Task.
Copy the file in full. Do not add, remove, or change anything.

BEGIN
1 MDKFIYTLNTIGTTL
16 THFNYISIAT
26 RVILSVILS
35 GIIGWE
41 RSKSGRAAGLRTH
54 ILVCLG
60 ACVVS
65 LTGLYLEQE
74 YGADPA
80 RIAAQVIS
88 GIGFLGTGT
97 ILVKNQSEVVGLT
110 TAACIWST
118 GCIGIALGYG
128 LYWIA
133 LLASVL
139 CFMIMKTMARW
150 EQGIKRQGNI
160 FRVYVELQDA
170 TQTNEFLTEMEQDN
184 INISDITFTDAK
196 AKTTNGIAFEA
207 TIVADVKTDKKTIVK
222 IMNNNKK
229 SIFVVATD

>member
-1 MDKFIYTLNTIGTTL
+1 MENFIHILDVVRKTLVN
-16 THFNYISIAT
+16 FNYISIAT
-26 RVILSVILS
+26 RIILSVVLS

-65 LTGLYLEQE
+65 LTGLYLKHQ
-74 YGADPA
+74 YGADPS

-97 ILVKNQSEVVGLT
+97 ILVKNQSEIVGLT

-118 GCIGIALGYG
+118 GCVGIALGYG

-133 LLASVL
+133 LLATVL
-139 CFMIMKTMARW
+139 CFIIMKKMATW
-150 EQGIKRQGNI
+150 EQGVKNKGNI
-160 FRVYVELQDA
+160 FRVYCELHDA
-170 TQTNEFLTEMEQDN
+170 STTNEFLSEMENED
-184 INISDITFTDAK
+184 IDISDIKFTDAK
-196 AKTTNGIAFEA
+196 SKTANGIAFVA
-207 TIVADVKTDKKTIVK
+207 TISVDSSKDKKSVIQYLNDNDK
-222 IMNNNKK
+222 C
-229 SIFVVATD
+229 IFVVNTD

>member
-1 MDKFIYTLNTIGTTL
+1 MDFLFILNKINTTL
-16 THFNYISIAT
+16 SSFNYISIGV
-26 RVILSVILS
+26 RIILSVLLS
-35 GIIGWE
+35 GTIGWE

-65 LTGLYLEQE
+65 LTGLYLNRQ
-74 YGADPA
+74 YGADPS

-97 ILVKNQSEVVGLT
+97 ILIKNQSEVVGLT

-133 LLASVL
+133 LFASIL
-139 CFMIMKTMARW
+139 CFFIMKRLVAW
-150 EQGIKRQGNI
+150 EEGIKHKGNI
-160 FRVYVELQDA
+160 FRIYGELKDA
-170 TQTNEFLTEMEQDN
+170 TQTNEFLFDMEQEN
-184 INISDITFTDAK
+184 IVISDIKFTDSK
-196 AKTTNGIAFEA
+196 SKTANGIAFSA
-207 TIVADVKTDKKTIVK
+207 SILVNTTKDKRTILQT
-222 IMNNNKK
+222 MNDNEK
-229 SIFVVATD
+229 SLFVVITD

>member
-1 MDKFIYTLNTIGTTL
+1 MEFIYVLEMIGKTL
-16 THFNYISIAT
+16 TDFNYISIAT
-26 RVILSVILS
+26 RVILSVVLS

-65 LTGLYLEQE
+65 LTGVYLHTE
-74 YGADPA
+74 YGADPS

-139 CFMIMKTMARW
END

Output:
1 MDKFIYTLNTIGTTL
16 THFNYISIAT
26 RVILSVILS
35 GIIGWE
41 RSKSGRAAGLRTH
54 ILVCLG
60 ACVVS
65 LTGLYLEQE
74 YGADPA
80 RIAAQVIS
88 GIGFLGTGT
97 ILVKNQSEVVGLT
110 TAACIWST
118 GCIGIALGYG
128 LYWIA
133 LLASVL
139 CFMIMKTMARW
150 EQGIKRQGNI
160 FRVYVELQDA
170 TQTNEFLTEMEQDN
184 INISDITFTDAK
196 AKTTNGIAFEA
207 TIVADVKTDKKTIVK
222 IMNNNKK
229 SIFVVATD

>member
-1 MDKFIYTLNTIGTTL
+1 MENFIHILDVVRKTLVN
-16 THFNYISIAT
+16 FNYISIAT
-26 RVILSVILS
+26 RIILSVVLS

-65 LTGLYLEQE
+65 LTGLYLKHQ
-74 YGADPA
+74 YGADPS

-97 ILVKNQSEVVGLT
+97 ILVKNQSEIVGLT

-118 GCIGIALGYG
+118 GCVGIALGYG

-133 LLASVL
+133 LLATVL
-139 CFMIMKTMARW
+139 CFIIMKKMATW
-150 EQGIKRQGNI
+150 EQGVKNKGNI
-160 FRVYVELQDA
+160 FRVYCELHDA
-170 TQTNEFLTEMEQDN
+170 STTNEFLSEMENED
-184 INISDITFTDAK
+184 IDISDIKFTDAK
-196 AKTTNGIAFEA
+196 SKTANGIAFVA
-207 TIVADVKTDKKTIVK
+207 TISVDSSKDKKSVIQYLNDNDK
-222 IMNNNKK
+222 C
-229 SIFVVATD
+229 IFVVNTD

>member
-1 MDKFIYTLNTIGTTL
+1 MDFLFILNKINTTL
-16 THFNYISIAT
+16 SSFNYISIGV
-26 RVILSVILS
+26 RIILSVLLS
-35 GIIGWE
+35 GTIGWE

-65 LTGLYLEQE
+65 LTGLYLNRQ
-74 YGADPA
+74 YGADPS

-97 ILVKNQSEVVGLT
+97 ILIKNQSEVVGLT

-133 LLASVL
+133 LFASIL
-139 CFMIMKTMARW
+139 CFFIMKRLVAW
-150 EQGIKRQGNI
+150 EEGIKHKGNI
-160 FRVYVELQDA
+160 FRIYGELKDA
-170 TQTNEFLTEMEQDN
+170 TQTNEFLFDMEQEN
-184 INISDITFTDAK
+184 IVISDIKFTDSK
-196 AKTTNGIAFEA
+196 SKTANGIAFSA
-207 TIVADVKTDKKTIVK
+207 SILVNTTKDKRTILQT
-222 IMNNNKK
+222 MNDNEK
-229 SIFVVATD
+229 SLFVVITD

>member
-1 MDKFIYTLNTIGTTL
+1 MEFIYVLEMIGKTL
-16 THFNYISIAT
+16 TDFNYISIAT
-26 RVILSVILS
+26 RVILSVVLS

-65 LTGLYLEQE
+65 LTGVYLHTE
-74 YGADPA
+74 YGADPS

-139 CFMIMKTMARW